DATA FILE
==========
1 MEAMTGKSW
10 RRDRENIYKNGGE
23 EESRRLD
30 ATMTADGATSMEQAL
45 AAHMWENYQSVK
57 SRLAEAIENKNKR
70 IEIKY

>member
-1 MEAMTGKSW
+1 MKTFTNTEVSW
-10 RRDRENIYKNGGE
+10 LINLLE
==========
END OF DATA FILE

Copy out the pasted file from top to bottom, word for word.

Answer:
1 MEAMTGKSW
10 RRDRENIYKNGGE
23 EESRRLD
30 ATMTADGATSMEQAL
45 AAHMWENYQSVK
57 SRLAEAIENKNKR
70 IEIKY

>member
-1 MEAMTGKSW
+1 MKTFTNTEVSW
-10 RRDRENIYKNGGE
+10 LINLLE